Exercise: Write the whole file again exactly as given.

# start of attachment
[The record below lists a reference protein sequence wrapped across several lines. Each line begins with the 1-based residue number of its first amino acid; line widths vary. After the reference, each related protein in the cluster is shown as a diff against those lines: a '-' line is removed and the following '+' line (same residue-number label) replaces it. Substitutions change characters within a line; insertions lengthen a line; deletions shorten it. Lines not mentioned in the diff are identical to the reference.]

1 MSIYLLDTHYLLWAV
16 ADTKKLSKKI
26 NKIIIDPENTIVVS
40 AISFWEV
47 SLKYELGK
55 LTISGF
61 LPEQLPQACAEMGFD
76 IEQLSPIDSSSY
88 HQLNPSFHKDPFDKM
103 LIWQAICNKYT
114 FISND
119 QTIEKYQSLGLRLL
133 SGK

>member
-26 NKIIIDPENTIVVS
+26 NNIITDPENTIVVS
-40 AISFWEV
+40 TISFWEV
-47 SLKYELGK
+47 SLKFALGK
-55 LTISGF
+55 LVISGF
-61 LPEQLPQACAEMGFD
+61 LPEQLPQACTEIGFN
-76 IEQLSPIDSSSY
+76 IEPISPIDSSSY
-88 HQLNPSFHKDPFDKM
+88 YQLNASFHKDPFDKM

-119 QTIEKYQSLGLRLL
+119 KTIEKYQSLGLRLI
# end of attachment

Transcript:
[The record below lists a reference protein sequence wrapped across several lines. Each line begins with the 1-based residue number of its first amino acid; line widths vary. After the reference, each related protein in the cluster is shown as a diff against those lines: a '-' line is removed and the following '+' line (same residue-number label) replaces it. Substitutions change characters within a line; insertions lengthen a line; deletions shorten it. Lines not mentioned in the diff are identical to the reference.]

1 MSIYLLDTHYLLWAV
16 ADTKKLSKKI
26 NKIIIDPENTIVVS
40 AISFWEV
47 SLKYELGK
55 LTISGF
61 LPEQLPQACAEMGFD
76 IEQLSPIDSSSY
88 HQLNPSFHKDPFDKM
103 LIWQAICNKYT
114 FISND
119 QTIEKYQSLGLRLL
133 SGK

>member
-26 NKIIIDPENTIVVS
+26 NNIITDPENTIVVS
-40 AISFWEV
+40 TISFWEV
-47 SLKYELGK
+47 SLKFALGK
-55 LTISGF
+55 LVISGF
-61 LPEQLPQACAEMGFD
+61 LPEQLPQACTEIGFN
-76 IEQLSPIDSSSY
+76 IEPISPIDSSSY
-88 HQLNPSFHKDPFDKM
+88 YQLNASFHKDPFDKM

-119 QTIEKYQSLGLRLL
+119 KTIEKYQSLGLRLI